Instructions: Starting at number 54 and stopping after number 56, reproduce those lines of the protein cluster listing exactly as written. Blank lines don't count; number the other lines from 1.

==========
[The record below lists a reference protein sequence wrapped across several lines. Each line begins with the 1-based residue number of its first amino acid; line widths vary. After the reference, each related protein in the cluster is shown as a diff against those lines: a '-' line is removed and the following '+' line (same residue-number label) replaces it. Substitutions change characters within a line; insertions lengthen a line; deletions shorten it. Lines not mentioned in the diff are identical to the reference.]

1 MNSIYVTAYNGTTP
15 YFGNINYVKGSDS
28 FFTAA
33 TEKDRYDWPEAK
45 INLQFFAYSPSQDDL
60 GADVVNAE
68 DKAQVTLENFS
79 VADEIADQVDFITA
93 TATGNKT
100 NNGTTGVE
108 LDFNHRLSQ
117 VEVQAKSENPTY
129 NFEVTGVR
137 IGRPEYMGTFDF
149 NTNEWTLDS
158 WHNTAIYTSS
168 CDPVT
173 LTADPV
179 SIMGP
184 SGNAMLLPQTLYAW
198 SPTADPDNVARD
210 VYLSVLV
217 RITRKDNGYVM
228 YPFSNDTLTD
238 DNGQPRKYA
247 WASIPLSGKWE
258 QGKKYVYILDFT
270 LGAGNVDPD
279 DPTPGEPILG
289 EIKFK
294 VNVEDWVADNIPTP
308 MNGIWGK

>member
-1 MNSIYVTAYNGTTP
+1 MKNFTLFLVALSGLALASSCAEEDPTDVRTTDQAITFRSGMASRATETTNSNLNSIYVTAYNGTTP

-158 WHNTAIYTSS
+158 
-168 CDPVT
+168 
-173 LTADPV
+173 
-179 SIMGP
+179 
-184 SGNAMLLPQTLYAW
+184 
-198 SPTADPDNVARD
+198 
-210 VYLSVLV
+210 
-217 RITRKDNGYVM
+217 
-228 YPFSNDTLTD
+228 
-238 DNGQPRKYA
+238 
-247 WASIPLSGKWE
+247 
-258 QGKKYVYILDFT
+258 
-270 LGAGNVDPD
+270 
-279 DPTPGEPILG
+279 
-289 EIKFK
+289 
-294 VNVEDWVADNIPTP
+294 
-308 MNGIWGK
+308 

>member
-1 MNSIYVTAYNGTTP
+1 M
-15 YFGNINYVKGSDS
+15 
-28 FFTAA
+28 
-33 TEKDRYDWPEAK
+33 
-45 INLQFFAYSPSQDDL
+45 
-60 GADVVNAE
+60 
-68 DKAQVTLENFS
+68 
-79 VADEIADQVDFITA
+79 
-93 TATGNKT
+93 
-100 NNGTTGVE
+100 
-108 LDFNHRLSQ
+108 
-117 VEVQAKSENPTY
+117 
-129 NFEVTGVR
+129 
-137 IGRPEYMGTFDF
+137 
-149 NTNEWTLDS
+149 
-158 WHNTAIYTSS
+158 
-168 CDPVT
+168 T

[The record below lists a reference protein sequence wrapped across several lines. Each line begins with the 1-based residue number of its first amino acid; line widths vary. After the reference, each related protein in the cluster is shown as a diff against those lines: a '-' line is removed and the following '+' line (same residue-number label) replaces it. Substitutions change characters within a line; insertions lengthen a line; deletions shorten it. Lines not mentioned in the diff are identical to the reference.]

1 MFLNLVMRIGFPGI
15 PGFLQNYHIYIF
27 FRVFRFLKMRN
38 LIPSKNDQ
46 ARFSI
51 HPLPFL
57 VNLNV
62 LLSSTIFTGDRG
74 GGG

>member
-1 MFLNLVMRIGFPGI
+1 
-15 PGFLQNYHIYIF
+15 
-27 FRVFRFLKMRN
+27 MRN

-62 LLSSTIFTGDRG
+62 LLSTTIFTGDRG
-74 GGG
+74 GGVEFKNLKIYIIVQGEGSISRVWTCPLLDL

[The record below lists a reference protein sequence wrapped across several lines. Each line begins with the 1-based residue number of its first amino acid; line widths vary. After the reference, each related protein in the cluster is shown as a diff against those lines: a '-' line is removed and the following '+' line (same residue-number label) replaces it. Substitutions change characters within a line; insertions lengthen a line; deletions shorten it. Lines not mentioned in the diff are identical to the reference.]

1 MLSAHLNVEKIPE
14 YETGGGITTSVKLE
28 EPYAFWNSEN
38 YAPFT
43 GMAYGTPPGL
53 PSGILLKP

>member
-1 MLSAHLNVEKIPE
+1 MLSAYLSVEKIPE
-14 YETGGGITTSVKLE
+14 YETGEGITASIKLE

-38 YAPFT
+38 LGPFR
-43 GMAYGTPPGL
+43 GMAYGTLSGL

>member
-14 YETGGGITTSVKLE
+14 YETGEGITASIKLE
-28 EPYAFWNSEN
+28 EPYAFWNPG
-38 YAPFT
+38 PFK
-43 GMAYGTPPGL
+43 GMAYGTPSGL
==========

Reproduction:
+228 
-238 DNGQPRKYA
+238 